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Press Release

Survey: HR Leaders Are Confident About Hiring and Retaining Workers, Despite Recession Worries


HR leaders are optimistic about hiring and retaining workers over the next few months. And that confidence comes despite expectations of a recession in 2023 and news of layoffs.

Indeed, three-quarters of Chief Human Resource Officers (CHROs) expect hiring to stay steady or even ramp up over the next six months. That’s according to The Conference Board CHRO Confidence Index for the first quarter of 2023.

The survey also found that while nearly half (45 percent) of CHROs expect more employees to stay at their current companies, many are concerned about workers jumping ship. Indeed, 19 percent are expecting more workers to leave. To attract and keep workers, CHROs say they are prioritizing the strengthening of culture and the development of the workforce this year.

Overall, CHRO confidence in Q1 stands at 57 (a reading of more than 50 points reflects more positive than negative responses). The index tracks CHROs’ sentiment surrounding workforce growth, stability, and stress by focusing on hiring, retention, and engagement.

This marks the first quarterly measure of CHRO Confidence from The Conference Board. A total of 172 CHROs participated in the survey, which was fielded from January 16 through February 10. Key findings include:

Despite recent news of layoffs in some sectors, 3 in 4 CHROs expect hiring to remain unchanged or increase.

  • 76 percent of CHROs expect hiring to remain unchanged or increase within the next six months.

The Great Resignation hasn’t ended: 1 in 5 CHROs expect a decrease in retention.

  • 19 percent of CHROs expect retention to decrease in the next 6 months.
  • 45 percent expect employee retention to increase, and 36 percent expect no change.

Nearly half of CHROs say employee engagement is increasing.

  • 45 percent of CHROs report that employee engagement has increased in the last 6 months.
  • 14 percent report a decrease.
  • In a September 2022 survey of 1,600 employees, 27 percent reported an increase in employee engagement and 30 percent reported a decrease. 

CHRO Confidence vs. CEO Confidence

The following section draws comparisons between the Q1 CHRO Confidence Index and the Q1 Measure of CEO Confidence™. The latter is a quarterly survey of US CEOs by The Conference Board in collaboration with The Business Council.

CHROs are more optimistic about hiring than CEOs.

  • 42 percent of CHROs expect hiring to increase.
  • Only 37 percent of CEOs expect to expand their workforce over the next 12 months, down from 44 percent in Q4 2022.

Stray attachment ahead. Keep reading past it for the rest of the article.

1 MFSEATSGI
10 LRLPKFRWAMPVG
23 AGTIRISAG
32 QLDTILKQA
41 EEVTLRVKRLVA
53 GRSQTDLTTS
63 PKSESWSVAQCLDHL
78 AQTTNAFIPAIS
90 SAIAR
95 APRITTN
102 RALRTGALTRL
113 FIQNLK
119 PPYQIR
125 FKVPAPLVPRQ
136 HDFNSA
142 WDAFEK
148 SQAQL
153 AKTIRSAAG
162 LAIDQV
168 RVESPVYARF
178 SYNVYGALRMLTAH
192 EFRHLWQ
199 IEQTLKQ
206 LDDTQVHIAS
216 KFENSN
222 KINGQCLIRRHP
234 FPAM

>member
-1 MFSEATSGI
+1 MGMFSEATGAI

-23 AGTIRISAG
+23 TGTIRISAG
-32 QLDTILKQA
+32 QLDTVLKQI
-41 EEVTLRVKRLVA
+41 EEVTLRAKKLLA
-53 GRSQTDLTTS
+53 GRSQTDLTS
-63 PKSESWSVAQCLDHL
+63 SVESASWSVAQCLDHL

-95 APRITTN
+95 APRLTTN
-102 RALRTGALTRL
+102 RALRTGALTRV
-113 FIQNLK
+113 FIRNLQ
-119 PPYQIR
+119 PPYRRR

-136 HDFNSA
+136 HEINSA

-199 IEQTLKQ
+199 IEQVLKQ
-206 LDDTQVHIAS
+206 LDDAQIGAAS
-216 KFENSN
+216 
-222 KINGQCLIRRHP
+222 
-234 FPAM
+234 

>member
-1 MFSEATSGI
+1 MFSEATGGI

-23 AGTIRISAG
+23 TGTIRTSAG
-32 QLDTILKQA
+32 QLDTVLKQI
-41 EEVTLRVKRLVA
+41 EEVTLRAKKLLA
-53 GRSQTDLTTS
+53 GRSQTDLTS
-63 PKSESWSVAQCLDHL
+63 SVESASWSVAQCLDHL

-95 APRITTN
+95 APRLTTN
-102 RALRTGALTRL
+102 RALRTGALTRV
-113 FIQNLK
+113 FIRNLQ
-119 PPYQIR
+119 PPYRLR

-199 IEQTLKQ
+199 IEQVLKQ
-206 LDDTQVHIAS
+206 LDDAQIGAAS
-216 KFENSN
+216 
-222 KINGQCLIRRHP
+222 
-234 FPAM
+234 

• 57 percent of CEOs report some problems attracting qualified workers, down from 68 percent in Q4 2022.
    • Of those, only 17 percent now report hiring difficulties that cut across the organization, rather than being concentrated in a few key areas—down from 39 percent in Q4 2022.

CHROs are prioritizing the development of leaders at more than two times the rate of CEOs.

  • 47 percent of CHROs plan to focus on strengthening the leadership pipeline in 2023—the top response. That’s compared to 20 percent of CEOs.

While CHROs and CEOs agree on the importance of culture and leadership to retain talent, CHROs are placing a higher priority on these efforts.

  • 34 percent of CHROs plan to strengthen organizational culture to retain talent, compared to 18 percent of CEOs.
  • 30 percent of CHROs plan to prioritize the development of workforce capabilities, compared to 19 percent of CEOs. 

CEOs prioritize innovation, agility, and resilience more than CHROs.

  • 16 percent of CEOs prioritize building a more innovative culture, compared to only 4 percent of CHROs.
  • 15 percent of CEOs prioritize building agile teams, compared to only 4 percent of CHROs.
  • 19 percent of CEO prioritize building a resilient workforce to prepare for future challenges, compared to 15 percent of CHROs.

“While both CEOs and CHROs are concerned about the ability to hire workers, CHROs are acutely aware of the strengths and weaknesses of the workforce, and the challenges of finding and retaining talent,” said Rebecca Ray, Executive Vice President of Human Capital at The Conference Board. “Indeed, CHROs know the greater time and effort that is now necessary to successfully hire someone. They are also concerned that critical talent, if not developed internally, may be difficult to find in the current labor market. It follows that they would place a greater emphasis on improving culture and developing the workforce, especially if nearly 20 percent expect retention to decrease in the next six months. CEOs are focused on navigating their organizations through a sea of uncertainty and change. If economic volatility and gray swan events continue to be the norm, organizational agility, resilience, and innovation will be key to a thriving business.”


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